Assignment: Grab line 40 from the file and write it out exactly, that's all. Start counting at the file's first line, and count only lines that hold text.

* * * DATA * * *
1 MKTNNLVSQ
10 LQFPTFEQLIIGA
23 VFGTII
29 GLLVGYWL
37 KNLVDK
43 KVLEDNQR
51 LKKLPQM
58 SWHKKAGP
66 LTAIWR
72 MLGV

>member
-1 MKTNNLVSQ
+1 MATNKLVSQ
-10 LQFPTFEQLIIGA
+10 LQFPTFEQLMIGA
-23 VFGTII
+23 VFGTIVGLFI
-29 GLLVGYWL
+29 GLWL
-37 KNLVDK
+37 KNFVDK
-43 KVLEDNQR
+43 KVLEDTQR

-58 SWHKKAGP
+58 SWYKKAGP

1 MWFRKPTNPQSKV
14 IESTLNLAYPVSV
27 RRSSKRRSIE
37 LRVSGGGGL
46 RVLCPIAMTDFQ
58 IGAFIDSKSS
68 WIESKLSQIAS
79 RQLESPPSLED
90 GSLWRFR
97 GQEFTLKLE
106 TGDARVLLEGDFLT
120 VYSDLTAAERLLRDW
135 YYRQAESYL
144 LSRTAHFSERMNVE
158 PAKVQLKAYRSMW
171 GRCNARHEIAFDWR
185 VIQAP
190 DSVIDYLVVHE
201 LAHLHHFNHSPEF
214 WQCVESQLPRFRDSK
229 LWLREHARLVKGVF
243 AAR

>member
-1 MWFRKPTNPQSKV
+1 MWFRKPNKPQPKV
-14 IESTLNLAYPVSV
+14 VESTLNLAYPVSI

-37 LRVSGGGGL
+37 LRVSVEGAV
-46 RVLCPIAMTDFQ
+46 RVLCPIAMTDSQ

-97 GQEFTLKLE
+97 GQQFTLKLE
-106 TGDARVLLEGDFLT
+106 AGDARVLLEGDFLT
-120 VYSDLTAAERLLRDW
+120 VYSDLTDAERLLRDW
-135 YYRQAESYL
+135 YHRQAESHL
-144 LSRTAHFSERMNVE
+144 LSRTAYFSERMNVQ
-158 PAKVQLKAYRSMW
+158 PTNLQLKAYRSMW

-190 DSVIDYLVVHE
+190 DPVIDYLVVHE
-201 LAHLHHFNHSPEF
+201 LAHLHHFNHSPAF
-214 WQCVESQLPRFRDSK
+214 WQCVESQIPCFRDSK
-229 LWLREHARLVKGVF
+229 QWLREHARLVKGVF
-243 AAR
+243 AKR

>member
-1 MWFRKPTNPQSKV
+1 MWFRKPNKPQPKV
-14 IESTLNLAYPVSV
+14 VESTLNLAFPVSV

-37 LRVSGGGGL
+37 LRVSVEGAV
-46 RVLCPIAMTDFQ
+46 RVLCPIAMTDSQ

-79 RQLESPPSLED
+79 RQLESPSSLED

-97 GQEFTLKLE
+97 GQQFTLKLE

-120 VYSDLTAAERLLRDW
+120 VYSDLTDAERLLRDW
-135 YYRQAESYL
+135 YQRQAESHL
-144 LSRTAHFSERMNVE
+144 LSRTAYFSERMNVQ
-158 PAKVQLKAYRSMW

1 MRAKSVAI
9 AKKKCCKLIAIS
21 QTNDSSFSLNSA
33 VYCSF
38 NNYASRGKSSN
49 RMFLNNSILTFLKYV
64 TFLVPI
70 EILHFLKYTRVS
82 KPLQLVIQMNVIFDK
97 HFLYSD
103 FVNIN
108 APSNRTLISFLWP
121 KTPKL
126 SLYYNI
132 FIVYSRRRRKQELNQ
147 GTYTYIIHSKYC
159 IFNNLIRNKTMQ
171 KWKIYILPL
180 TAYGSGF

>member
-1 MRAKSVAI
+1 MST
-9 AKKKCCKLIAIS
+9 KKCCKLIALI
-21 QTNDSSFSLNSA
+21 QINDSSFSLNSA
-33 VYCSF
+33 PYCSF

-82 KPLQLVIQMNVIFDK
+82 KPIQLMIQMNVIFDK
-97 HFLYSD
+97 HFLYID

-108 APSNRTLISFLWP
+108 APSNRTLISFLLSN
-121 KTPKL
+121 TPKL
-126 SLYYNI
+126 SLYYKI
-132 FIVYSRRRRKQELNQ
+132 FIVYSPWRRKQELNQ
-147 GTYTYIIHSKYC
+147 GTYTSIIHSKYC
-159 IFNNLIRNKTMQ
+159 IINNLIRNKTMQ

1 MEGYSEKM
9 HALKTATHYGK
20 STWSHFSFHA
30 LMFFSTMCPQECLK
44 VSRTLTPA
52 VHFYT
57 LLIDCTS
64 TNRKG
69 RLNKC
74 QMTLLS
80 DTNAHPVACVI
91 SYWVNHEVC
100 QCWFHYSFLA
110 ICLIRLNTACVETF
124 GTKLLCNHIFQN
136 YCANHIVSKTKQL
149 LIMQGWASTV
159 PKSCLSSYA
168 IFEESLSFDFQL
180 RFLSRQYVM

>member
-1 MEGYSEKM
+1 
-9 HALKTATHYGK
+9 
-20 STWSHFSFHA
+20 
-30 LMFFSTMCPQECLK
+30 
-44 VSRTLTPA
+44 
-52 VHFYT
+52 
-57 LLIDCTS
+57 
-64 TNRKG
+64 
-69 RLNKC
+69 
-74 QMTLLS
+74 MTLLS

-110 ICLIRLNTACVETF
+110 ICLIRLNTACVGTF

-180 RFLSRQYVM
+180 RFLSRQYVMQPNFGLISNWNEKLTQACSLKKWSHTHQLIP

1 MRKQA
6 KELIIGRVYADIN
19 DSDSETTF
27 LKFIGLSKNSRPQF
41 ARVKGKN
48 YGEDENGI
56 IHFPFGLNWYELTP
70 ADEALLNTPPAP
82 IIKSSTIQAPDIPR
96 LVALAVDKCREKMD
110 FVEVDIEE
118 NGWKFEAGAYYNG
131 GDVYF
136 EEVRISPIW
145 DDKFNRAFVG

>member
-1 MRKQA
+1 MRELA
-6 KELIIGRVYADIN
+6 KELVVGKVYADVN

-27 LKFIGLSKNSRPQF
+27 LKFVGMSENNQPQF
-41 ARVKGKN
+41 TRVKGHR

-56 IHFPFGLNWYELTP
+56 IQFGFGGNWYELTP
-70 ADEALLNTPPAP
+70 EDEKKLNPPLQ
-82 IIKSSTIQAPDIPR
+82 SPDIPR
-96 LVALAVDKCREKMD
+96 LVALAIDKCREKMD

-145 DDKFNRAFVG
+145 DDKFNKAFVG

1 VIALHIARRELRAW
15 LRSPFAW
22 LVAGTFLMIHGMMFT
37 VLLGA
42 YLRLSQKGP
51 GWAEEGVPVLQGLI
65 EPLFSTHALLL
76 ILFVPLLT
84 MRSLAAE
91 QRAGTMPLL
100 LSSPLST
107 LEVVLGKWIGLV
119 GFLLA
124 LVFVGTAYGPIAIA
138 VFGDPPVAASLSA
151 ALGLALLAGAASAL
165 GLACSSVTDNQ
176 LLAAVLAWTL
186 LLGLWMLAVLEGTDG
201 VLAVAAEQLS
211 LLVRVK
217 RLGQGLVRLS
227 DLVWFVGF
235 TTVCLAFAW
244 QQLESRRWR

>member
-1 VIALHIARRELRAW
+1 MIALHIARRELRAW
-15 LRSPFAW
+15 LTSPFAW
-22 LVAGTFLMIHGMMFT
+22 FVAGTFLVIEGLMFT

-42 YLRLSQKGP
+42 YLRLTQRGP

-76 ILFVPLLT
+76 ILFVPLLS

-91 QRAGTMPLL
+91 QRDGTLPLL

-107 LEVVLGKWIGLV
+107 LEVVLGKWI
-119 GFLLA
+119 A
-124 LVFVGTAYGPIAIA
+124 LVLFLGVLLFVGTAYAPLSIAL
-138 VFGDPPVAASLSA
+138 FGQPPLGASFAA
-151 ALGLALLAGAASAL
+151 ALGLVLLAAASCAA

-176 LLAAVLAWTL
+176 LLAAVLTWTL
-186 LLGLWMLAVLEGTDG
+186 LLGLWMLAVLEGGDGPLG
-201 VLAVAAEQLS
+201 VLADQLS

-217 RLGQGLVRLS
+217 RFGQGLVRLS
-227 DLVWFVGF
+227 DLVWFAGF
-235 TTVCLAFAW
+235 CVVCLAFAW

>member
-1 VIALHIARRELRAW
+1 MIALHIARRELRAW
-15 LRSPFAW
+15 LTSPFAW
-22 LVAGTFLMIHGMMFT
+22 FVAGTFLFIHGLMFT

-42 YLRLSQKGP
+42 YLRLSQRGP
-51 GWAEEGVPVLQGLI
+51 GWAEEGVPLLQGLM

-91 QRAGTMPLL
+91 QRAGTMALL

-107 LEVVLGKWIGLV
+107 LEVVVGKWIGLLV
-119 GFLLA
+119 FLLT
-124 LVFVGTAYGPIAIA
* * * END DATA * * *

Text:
158 PAKVQLKAYRSMW